THE beginning of US failure in Afghanistan has been attributed to various decisions in recent history.
Abandoning Afghanistan after the Soviets were defeated, waging war in Afghanistan in response to 9/11 and allowing itself to be distracted by a disastrous war of choice in Afghanistan are some of the well-known reasons offered for US failure in that country.
But another less-discussed aspect may be the true reason for ultimate military failure in Afghanistan which appears imminent: the decision to exclude the Afghan Taliban from the Bonn Conference, where the contours of the current dispensation in Afghanistan were decided. Instead of a durable political settlement, the seeds of a near two-decades-old war were sown.
The naïveté and inability to grasp nuances in Afghanistan that the US has displayed has severely, and perhaps irreversibly, affected its ability to help craft a stable and secure future for Afghanistan.
The Afghan Taliban, unlike Al Qaeda and later the TTP and now IS, were a nationalist force with no known transnational agenda.
Now, as the US appears to be attempting to fashion a hasty exit after a prolonged stay, the US may create yet more problems for the region.
A withdrawal without a peace settlement would risk not just plunging Afghanistan into chaos but could also have disastrous effects across the region.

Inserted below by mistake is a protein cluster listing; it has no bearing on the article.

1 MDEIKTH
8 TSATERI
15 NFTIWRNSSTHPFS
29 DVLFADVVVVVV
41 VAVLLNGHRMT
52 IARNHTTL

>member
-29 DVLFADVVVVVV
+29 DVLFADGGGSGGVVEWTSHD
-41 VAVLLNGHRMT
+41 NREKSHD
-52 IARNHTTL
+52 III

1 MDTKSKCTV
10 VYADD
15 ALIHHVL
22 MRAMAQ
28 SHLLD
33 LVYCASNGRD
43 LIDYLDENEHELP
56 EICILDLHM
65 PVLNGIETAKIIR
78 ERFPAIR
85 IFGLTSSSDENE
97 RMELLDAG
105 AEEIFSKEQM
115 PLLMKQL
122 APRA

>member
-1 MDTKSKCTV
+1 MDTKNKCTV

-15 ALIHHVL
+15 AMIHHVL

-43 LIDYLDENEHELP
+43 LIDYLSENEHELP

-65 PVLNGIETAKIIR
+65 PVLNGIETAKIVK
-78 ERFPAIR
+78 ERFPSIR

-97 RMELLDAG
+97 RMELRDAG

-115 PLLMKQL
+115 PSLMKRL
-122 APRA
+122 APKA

With US President Donald Trump often appearing to be at odds with his own administration, it is not known to what extent the president’s notorious reliance on instinct can or will be offset by serious thinking amongst his advisers.
Moreover, adding to the confusion is that the US national security establishment and military leadership appear wedded to the idea of permanent war if they cannot win the war, which they have fought to a bloody stalemate at best.
If there has been one unifying element among all internal and external actors in Afghanistan, it is that IS should not be allowed to expand in the country. But President Trump’s abrupt decision to withdraw US troops from Syria that have been fighting IS indicates that even the spectre of the militant group in Afghanistan may not be enough to compel rational US decision-making in Afghanistan.
How likely is it that, as a Pentagon report this week has asserted, reintegration of Taliban fighters will take place if the fighters and Taliban leadership believe that they may be on the verge of outright victory?
For Pakistan, the challenge remains the same: helping achieve an Afghan peace settlement that has the support of internal and external powers.
Foreign Minister Shah Mehmood Qureshi’s intensive shuttle diplomacy is visible, but it is not clear to what extent Pakistan has a plan or ability to help achieve a region-wide desire for peace and stability in Afghanistan.
Perhaps the foreign minister should share news on his efforts with the country.
Published in Dawn, December 28th, 2018